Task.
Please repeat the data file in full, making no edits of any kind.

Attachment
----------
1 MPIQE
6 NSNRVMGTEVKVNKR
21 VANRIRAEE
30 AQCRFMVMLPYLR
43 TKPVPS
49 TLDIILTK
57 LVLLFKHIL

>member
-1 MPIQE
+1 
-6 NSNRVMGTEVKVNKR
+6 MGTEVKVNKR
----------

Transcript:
1 MPIQE
6 NSNRVMGTEVKVNKR
21 VANRIRAEE
30 AQCRFMVMLPYLR
43 TKPVPS
49 TLDIILTK
57 LVLLFKHIL

>member
-1 MPIQE
+1 
-6 NSNRVMGTEVKVNKR
+6 MGTEVKVNKR